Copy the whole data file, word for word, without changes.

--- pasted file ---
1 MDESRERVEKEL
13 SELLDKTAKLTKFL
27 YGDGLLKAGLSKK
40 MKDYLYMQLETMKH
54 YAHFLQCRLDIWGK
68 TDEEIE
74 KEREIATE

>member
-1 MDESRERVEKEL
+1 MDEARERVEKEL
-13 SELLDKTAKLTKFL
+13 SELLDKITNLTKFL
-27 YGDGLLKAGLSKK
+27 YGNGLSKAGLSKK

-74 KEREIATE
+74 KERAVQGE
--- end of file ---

1 MDESRERVEKEL
13 SELLDKTAKLTKFL
27 YGDGLLKAGLSKK
40 MKDYLYMQLETMKH
54 YAHFLQCRLDIWGK
68 TDEEIE
74 KEREIATE

>member
-1 MDESRERVEKEL
+1 MDEARERVEKEL
-13 SELLDKTAKLTKFL
+13 SELLDKITNLTKFL
-27 YGDGLLKAGLSKK
+27 YGNGLSKAGLSKK

-74 KEREIATE
+74 KERAVQGE